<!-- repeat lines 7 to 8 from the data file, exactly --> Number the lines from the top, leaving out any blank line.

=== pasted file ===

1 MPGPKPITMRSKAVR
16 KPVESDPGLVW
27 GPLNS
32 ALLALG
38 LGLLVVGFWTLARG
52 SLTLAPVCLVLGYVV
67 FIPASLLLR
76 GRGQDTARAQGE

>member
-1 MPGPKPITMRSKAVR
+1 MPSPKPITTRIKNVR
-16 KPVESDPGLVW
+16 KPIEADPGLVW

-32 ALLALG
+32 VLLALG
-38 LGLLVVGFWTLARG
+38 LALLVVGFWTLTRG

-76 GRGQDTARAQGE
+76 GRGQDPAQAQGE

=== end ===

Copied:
67 FIPASLLLR
76 GRGQDTARAQGE